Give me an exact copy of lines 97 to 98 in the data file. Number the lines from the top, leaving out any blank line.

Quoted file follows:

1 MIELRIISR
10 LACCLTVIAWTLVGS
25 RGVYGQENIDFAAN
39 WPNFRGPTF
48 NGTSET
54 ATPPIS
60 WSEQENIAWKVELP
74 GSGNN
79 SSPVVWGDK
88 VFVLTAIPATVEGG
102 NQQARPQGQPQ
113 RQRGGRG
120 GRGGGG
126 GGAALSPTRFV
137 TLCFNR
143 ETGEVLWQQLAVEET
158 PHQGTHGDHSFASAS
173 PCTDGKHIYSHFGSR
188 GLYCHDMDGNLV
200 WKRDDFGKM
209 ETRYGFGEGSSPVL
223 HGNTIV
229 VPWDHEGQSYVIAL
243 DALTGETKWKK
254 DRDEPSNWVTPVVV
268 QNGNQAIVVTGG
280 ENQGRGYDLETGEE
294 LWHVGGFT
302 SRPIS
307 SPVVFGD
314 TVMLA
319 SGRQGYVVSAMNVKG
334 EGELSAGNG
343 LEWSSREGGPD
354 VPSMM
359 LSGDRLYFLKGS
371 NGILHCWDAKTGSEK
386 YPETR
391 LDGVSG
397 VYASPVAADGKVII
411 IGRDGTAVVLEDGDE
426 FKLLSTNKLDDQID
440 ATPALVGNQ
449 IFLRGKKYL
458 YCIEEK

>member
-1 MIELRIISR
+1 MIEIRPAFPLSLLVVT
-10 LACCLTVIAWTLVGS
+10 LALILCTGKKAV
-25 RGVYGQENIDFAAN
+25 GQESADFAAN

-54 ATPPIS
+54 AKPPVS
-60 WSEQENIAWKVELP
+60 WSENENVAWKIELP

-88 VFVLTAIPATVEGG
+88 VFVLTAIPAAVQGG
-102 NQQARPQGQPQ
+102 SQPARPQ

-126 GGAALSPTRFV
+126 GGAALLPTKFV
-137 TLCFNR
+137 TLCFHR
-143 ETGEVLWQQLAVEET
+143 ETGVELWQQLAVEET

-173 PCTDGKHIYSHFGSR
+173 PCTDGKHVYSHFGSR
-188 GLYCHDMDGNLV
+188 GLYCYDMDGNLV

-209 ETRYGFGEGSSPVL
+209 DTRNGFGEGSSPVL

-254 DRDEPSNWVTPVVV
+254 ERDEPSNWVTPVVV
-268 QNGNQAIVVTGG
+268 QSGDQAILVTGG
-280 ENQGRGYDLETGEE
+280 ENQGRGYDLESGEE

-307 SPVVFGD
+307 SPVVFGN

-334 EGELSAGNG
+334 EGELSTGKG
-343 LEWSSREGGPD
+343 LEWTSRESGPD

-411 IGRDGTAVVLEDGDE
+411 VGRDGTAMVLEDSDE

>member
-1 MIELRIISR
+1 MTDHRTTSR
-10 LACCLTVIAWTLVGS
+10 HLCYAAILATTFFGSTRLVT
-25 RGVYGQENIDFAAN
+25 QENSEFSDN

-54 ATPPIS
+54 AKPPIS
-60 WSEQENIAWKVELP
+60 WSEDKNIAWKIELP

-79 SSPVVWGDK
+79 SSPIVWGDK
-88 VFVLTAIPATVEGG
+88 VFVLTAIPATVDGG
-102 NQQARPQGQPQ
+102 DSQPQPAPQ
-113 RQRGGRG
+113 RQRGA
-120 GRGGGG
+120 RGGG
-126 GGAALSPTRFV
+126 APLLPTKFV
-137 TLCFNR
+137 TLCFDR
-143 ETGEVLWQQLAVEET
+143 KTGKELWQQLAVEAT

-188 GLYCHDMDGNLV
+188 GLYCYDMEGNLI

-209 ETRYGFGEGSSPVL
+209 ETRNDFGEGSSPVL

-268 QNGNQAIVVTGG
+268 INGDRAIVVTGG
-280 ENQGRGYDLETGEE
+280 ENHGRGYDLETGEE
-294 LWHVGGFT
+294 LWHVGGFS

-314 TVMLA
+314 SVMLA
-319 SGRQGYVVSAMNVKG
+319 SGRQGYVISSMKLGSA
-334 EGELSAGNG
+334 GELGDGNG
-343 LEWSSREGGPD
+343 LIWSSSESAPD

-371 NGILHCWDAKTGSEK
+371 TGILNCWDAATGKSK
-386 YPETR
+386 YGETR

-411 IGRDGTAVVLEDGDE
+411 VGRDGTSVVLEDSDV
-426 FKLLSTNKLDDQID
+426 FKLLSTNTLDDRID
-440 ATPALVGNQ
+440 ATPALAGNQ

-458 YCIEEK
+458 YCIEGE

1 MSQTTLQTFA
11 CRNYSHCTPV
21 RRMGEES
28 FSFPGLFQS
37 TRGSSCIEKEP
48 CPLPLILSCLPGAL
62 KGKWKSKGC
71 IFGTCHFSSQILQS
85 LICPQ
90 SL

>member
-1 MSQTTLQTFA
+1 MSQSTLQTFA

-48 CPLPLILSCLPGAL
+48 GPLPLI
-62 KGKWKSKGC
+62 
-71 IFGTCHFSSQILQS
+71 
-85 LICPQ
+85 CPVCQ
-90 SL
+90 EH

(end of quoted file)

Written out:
+60 WSEDKNIAWKIELP

-79 SSPVVWGDK